By Daniel L. Akin
There are some basic principles I would suggest for any special occasion. Spiritual sensitivity needs to be at its highest level, especially for opportunities that are not in a specific Christian context. Compromise of biblical truth is not an option, but doing one’s best to extend Christ-honoring grace and goodwill should be at the front and center of our agenda. What then should we consider as we prepare and then deliver our message?
- Biblical exposition is always appropriate. Indeed, it should be the norm and not the exception. God’s Word has a word for any occasion and every situation. It is truth, and people need truth, even if they may not want it. Preachers may often discover that the scheduled text for exposition holds legitimate application for the special occasion at hand.
- Biblical exposition of a short text or familiar passage is a wise course of action. Most likely, you will be the only person with a Bible. This even includes occasions like a graduation ceremony at a Christian school. The audience is not going to have before them a Bible by which they can follow your explanation of the text. Therefore, a short text, one with one to three verses, or a popular text (e.g., “The Good Samaritan”) is a smart way to go. Give them something they can hear, digest and take home.
- Brevity in your preaching is normally expected, and the wise decision in most of these situations is to meet this expectation. It will almost never get you in trouble, and it will foster goodwill and enhance the odds for a return invitation. Fifteen to twenty minutes is about the right length for your sermon, though we recognize on some occasions you can preach much longer, even an hour, with no one becoming upset. Of course, we (and they) are counting on your being interesting and engaging. Remember that it is a sin to make the Bible boring!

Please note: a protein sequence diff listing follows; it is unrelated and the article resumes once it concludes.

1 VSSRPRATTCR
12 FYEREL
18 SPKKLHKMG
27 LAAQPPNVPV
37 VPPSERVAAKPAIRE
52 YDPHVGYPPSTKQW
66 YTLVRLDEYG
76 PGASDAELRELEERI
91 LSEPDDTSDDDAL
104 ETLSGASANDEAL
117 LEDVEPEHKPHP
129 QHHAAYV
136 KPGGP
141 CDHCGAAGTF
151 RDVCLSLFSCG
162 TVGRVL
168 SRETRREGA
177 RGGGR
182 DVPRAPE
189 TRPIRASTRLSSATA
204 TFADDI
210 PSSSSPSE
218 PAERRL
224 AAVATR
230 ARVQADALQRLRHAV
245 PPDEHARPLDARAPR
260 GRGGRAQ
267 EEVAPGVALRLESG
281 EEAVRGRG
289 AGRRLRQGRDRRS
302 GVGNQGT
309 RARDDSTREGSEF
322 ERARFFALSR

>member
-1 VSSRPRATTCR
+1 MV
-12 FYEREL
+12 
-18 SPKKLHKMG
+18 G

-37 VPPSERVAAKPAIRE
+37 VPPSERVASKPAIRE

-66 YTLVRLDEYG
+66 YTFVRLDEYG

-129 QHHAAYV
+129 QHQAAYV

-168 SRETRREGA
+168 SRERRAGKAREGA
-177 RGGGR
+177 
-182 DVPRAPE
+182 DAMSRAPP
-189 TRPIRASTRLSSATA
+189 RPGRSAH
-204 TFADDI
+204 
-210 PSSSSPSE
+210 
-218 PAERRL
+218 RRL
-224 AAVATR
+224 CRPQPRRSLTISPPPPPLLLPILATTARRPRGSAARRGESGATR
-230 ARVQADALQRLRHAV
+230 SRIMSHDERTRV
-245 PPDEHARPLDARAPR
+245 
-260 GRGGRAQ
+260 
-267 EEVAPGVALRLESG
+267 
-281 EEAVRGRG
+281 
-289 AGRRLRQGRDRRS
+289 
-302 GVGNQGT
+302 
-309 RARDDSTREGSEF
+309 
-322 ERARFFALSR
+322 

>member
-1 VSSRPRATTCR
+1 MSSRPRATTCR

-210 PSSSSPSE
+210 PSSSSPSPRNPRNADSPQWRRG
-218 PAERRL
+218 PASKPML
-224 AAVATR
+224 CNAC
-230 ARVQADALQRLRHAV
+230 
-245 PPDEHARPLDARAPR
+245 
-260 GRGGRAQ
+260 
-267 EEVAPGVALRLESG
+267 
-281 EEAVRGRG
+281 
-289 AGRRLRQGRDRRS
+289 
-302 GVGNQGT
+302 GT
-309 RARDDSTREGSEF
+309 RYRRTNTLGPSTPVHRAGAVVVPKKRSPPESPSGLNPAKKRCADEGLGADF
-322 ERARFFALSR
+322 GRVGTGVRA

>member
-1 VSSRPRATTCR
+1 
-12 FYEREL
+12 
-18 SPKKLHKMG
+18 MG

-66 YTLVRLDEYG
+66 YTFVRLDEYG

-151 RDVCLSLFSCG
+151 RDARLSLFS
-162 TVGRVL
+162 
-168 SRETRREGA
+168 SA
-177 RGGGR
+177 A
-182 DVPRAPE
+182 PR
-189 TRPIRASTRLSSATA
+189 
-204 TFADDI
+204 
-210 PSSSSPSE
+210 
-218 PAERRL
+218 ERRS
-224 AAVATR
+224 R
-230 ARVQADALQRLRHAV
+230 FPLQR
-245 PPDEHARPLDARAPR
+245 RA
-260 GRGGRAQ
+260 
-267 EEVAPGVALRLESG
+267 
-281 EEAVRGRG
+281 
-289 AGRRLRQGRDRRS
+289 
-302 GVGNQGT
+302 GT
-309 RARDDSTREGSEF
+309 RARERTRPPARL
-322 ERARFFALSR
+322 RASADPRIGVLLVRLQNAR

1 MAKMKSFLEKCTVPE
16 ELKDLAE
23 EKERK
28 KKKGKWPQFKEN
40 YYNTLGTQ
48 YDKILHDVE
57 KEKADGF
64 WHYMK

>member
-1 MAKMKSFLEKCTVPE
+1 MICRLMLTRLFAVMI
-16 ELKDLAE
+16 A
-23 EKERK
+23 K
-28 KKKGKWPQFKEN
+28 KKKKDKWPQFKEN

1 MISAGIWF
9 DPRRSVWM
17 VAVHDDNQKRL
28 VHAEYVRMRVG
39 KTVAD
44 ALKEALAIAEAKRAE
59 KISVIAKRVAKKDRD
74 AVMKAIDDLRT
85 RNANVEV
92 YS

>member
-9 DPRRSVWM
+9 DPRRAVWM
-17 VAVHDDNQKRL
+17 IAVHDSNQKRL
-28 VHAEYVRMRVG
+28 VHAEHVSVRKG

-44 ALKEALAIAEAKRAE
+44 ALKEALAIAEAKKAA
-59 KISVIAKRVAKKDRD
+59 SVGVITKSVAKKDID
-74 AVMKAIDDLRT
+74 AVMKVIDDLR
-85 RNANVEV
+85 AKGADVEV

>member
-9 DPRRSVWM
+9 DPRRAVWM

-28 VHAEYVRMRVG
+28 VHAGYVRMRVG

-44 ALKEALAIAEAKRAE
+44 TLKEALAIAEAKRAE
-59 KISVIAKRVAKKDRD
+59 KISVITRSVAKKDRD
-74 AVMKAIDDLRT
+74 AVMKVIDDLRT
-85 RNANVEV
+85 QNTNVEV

- The power of a good story or powerful illustration will never be more important. As noted earlier, illustrations are windows into the house of your message which allow your audience to see what is in there. As we all know, this part of your message is the one that they are most likely to remember. Therefore, make this illustration a key component of your address on these special occasions.
- Principled exposition that is reflected in the life of Jesus or a biblical character is usually a fine strategy to consider. Leadership principles drawn from the life of Jesus, Paul, David, or the Proverbs, for example, can be very effective. Sometimes exploring negative or anti-examples will powerfully make the point. Think about the squandered privileges of Cain, Jephthah, Saul, or Judas. Work hard to strike a balance in your message so that it is appropriate to the occasion but also lifts up the Lord Jesus. You may find this task is sometimes quite challenging, but it may also be spiritually fruitful as people see the significance of Jesus both for now and eternity.
- We should always be focused on the application of our message when we preach, but this is especially crucial when speaking at special occasions. Lost people need to see the power of biblical truth and its relevance to everyday life.
- The use of humor, if appropriate to the occasion, can be extremely valuable in pressing your message upon your hearers. Of course, you have to use humor well. Most persons have a sense of humor unique to their personality. Therefore, just be you, and allow yourself to be humorous in a way that fits who you are.
- Never betray the trust of those who have invited you to speak. Follow their instructions as to the time and the address. Going beyond the specified time is rude and irresponsible. It is probably sinful. Not honoring the particular instructions and expectations concerning your message is dishonest and arrogant. Their expectations may require you to turn down some invitations because you are asked to compromise your convictions or expected to be silent when you know you must speak. Integrity demands honesty and transparency, even if it means saying “no” to a lucrative speaking opportunity and a generous honorarium. Do the right thing in the right way, and God will honor you.
- Finally, always speak of Jesus and His gospel. You will need to be sensitive to the context and creative in your presentation. Nevertheless, you are a gospel herald, and so herald the gospel.
Adapted from Engaging Exposition (B&H Publishing Group, 2011)